While extension cord safety is a year round concern, use of these devices is often more prominent during the holidays due to the increased use of electrical lights and decorations. By following a few simple safety guidelines hopefully you can help prevent dangerous mistakes with extension cords this holiday season.
Purchase cords from authorized retailers. Never use an extension cor that does not carry the certification label of a recognized testing laboratory such as Underwriters Laboratories (UL), Intertek (ETL) or Canadian Standards Association (CSA). Keep all outdoor extension cords clear of snow and standing water and well-protected from the elements.
Make sure extension cords are properly rated for their intended use – indoor and outdoor – and meet or exceed the power needs of the device being used. Examine cords before each use. Cracked, frayed, or otherwise damaged cords should be replaced immediately. Do not overload exension cords. Multiple plug outlets must be plugged directly into mounted electrical receptacles, they cannot be chained together. Extension cords are meant to provide a temporary solution and should not be used as a long-term pr permanent electrical circuit. Do not run cords through walls, doorways, ceilings or floors.
Planning is essential to reducing stress during this holiday season. ARC Electric Company can’t help you manage your budgets, guests, and traveling; we can help you plan for safe holiday decorations!
*If you haven’t already done so this month, test all smoke alarms. Replace the batteries, or alarm if it is not working properly.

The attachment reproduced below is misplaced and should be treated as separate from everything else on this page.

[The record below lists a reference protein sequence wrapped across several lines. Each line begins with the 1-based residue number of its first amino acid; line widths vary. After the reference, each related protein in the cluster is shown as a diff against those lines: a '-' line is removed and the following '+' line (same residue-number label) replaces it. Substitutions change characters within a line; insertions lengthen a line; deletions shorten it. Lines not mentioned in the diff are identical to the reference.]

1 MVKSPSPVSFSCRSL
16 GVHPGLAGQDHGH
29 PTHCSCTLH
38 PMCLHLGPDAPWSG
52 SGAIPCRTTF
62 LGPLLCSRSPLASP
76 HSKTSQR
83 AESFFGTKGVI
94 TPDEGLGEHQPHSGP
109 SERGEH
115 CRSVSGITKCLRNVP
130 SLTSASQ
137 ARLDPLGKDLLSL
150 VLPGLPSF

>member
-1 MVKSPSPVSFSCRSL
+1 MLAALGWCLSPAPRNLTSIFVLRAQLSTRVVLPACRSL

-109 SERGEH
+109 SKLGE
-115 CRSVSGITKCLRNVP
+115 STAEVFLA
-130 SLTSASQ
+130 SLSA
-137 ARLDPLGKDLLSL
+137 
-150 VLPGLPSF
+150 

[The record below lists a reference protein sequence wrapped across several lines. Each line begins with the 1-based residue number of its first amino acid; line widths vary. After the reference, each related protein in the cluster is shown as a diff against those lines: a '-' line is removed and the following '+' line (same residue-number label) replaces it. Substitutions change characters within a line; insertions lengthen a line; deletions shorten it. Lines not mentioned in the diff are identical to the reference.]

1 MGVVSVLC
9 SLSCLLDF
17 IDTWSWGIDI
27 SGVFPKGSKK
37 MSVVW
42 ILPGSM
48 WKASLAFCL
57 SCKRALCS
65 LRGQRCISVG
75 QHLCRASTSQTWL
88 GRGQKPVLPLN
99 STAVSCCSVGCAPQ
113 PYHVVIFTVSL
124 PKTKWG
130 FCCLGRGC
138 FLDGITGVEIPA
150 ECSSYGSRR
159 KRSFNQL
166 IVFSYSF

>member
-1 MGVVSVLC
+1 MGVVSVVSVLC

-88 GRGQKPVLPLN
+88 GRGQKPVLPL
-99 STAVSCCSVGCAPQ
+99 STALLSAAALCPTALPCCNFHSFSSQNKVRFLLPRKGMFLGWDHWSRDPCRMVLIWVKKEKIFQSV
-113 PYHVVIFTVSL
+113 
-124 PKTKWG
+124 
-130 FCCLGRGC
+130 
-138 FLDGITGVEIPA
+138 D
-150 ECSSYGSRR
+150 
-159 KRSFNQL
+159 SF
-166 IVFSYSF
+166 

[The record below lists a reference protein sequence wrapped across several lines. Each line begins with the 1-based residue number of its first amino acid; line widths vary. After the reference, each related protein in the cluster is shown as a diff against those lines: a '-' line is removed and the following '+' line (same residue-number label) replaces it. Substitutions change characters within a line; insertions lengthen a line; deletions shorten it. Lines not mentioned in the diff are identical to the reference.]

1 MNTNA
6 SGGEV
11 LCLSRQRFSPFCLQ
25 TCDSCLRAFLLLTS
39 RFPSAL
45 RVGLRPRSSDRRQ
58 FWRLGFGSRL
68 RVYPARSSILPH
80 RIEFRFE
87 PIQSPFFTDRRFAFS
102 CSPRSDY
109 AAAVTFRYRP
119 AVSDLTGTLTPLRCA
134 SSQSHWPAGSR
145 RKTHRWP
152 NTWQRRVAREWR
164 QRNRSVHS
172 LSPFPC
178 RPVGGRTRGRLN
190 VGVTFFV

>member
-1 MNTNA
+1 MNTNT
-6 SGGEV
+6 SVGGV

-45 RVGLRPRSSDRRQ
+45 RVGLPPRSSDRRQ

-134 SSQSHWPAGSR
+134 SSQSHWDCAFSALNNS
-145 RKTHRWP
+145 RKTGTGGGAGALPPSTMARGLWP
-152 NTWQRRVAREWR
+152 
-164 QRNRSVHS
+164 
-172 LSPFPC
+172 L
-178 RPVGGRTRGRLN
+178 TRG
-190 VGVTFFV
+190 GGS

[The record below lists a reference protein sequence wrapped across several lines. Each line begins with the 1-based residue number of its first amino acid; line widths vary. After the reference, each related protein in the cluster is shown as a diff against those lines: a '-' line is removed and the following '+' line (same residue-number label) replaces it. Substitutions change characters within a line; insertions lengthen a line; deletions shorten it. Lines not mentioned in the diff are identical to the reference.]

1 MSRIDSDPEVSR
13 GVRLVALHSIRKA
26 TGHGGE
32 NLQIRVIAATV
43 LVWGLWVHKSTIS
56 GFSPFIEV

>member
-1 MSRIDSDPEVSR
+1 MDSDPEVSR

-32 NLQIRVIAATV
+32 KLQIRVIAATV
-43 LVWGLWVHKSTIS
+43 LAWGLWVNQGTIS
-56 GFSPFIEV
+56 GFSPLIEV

*Inspect all electrical decorations and replace any that are cracked, frayed, or have other breaks in the insulation of any wires.
*Plan out the placement of your holiday lighting so that no more than three strands are strung together (unless using LEDs).
*Outdoor electric lights and decorations should be plugged into circuits protected by ground fault circuit interrupters (GFCIs).
*Be sure to check each product label or packaging to determine whether it is intended for indoors or outdoors and use accordingly.
*Arrange your decorations so that no outlet is overloaded and no cords will be pinched by furniture or positioned under rugs.
*Be sure all heating sources or open flames, such as a candle or fireplace, are given a three foot buffer from any decorations.
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Happy Thanksgiving from ARC Electric Company staff! Our office will be closed Thursday (11/23) and Friday (11/24); we will re-open on Monday (11/27). Thank you for understanding!
811 is the phone number you call before digging to protect yourself and others from unintentionally hitting underground utility lines.
There are millions of miles of buried utilities beneath the surface of the earth that are vital to everyday living like water, electricity and natural gas.
811 is the federally designated call before you dig number that helps homeowners and professionals avoid damaging these vital utilities. When you make the free call to 811 a few days before you dig, you’ll help prevent unintended consequences such as injury to you or your family, damage to your property, utility service outages to the entire neighborhood and potential fines and repair costs.